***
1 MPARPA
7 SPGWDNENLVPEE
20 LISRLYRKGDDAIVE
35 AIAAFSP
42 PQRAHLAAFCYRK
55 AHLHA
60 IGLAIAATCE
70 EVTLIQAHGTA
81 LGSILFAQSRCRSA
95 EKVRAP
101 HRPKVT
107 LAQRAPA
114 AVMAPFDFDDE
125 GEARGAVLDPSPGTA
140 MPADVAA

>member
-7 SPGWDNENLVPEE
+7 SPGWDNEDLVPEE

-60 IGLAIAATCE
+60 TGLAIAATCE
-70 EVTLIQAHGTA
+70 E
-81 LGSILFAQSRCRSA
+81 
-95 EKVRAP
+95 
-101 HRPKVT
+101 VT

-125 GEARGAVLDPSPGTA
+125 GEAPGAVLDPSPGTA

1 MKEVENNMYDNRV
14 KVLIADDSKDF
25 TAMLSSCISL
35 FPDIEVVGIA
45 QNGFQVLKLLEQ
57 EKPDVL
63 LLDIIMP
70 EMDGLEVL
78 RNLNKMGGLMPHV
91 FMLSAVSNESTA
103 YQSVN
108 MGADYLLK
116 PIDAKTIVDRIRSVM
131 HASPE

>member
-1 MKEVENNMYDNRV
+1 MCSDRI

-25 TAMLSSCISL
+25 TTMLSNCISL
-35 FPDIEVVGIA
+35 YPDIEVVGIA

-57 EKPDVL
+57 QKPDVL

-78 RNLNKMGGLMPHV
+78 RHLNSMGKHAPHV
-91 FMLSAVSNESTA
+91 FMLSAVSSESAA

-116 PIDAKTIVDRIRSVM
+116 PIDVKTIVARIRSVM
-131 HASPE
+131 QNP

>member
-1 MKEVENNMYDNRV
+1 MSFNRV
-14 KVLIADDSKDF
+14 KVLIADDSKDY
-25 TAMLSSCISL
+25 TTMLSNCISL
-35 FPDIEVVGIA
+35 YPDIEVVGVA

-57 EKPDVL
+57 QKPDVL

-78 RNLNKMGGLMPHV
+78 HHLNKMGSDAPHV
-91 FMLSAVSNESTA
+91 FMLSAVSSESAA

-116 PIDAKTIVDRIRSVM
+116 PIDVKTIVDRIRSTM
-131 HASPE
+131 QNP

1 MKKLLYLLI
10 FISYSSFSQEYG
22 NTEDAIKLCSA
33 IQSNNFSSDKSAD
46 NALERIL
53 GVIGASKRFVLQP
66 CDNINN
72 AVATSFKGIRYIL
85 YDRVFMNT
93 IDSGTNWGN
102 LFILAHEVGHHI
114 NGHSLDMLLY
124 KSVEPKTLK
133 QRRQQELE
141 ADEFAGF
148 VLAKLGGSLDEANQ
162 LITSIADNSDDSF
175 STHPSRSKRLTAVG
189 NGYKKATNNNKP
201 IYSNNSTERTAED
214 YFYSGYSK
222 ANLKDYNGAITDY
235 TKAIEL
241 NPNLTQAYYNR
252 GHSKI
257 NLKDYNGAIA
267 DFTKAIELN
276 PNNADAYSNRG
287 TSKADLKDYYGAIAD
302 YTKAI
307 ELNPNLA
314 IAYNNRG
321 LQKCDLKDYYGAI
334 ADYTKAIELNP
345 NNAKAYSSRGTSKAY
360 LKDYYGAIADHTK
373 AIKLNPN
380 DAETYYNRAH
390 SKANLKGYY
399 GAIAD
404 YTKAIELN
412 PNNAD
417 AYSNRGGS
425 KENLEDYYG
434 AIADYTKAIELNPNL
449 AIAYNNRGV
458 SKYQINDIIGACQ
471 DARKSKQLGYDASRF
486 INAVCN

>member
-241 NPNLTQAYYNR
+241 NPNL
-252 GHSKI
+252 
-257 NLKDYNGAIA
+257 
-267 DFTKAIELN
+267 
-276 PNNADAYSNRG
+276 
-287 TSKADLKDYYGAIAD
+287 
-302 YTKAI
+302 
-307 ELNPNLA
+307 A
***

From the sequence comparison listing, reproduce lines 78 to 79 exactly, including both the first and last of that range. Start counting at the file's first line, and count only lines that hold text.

+116 PIDVKTIVDRIRSTM
-131 HASPE